Cinematic Releases: Hereditary (2018) - Reviewed

The concept of family is one of the cornerstones of human existence, a fundamental piece of our collective identities.  Families harm, heal, and teach each other how to exist beyond the sanctuary of the home.  No matter how bad the trespass, there is something intimately woven into the fabric of the soul that dictates an unspoken connection that binds generations of the same blood.  Ari Aster's phenomenal debut feature, Hereditary is a horrific perversion of these ideas, a Promethean stitched together from staples of the genre and given a new cinematic form.  Featuring a career defining performance from Toni Collete, legitimately terrifying visuals, and a labyrinthine plot that rewards patient, reflexive viewing with poisonous Easter eggs that don't truly begin to terrify until the mind has had time to digest all of the clues; this is one of the greatest horror films ever made.

Annie’s mother has passed away after a long battle with mental illness and in the aftermath of her death, strange things begin to effect her entire family.  In the wake of further tragedy, Annie desperately searches for answers, delving deeper and deeper into a darkness that could be her own mental deterioration, or something far more sinister.  Aster's layered script is an inverted approach to a familiar horror trope, and this is the first of many traps awaiting within.  Virtually every scene holds a clue as to the nature of Annie's plight, however they are presented in an organic, almost disjointed manner that pulls the viewer in, quietly building a macabre agenda underneath the floorboards of an isolated home in the woods.  The ramifications of the brilliantly intricate plot are simply put: astonishing.  Very few films have the ability to scare you more hours after they've finished, and when you realize how insidious the darkness on display truly is, Aster's pitch-black opus becomes resplendent in its evil. 

Toni Collete's brutal central performance is a wellspring of pain that seeps into every inch of this experience.  Her grief, rage, and futile hope are tangible, dangerous elements in a vortex of surrender that pervades every piece of the narrative.  The importance of this turn is in how seamlessly Collette vanishes into her character.  Her reactions are natural, and her despair is so familiar it chills to the core with her fearless presentation.  She is supported by Alex Wolff, who plays her conflicted teenage son.  His performance is overshadowed by Collette's bravura, but to overlook his nuanced approach to the material would be criminal.  Gabriel Byrne has a remarkable supporting role as Annie's husband, the first emotional casualty in a war of psychological devastation and there are a handful of wonderful scenes in which Byrne's non-verbal cues are sublime.  Rounding out the cast is Milly Shapiro as Charlie, the family's youngest child and to expound on how integral her performance is would spoil one of the many surprises that await.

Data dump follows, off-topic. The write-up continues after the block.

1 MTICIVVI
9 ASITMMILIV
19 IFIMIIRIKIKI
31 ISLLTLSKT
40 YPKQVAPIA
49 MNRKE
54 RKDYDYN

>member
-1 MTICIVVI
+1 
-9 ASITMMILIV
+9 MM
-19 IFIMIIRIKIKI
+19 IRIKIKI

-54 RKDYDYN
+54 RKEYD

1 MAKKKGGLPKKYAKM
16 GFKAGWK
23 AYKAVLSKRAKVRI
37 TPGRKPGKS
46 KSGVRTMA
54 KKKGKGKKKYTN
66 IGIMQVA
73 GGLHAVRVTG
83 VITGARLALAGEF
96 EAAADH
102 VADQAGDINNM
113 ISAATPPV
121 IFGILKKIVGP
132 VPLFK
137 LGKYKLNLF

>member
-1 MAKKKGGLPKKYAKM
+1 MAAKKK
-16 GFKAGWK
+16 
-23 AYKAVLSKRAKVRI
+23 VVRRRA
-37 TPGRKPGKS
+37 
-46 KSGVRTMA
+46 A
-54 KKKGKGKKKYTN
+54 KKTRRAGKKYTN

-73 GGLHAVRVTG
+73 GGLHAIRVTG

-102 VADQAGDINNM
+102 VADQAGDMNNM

Pawel Pogorzelski's cinematography, is perhaps the true villain.  The lighting is an essential element, with interior night scenes being framed in such a manner that the exterior is brighter, symbolizing the shadow that has fallen upon the family.  The final act features one of the most terrifying scenes of recent memory, rivaling Exorcist III for one of the all-time greatest scares. There is so much attention to detail that it is almost overwhelming at times, however as the floor drops out in the finale, every character, decoration, and line of dialogue reveal themselves as shadowy conspirators, stewards of an unholy doctrine whose resolution was predestined long before the audience is brought into the proceedings.  The result is something that will confuse, frustrate, and endear horror fans for years to come. 

In theaters now, Hereditary is a malefic triumph, not of the soul, but of the psyche; a terrible, profane mutation of the ritual of consuming cinema.  Expectations are exploited, mutilated, and ultimately obliterated under Aster's masterful command, the yield of which is something unexpectedly terrifying and undeniably important.  If slow burn, no mercy horror films are something you enjoy, this is the film for you, however, be warned.  Once you invite Aster and his astonishing cast and crew into your mind, there is no escape. 

--Kyle Jonathan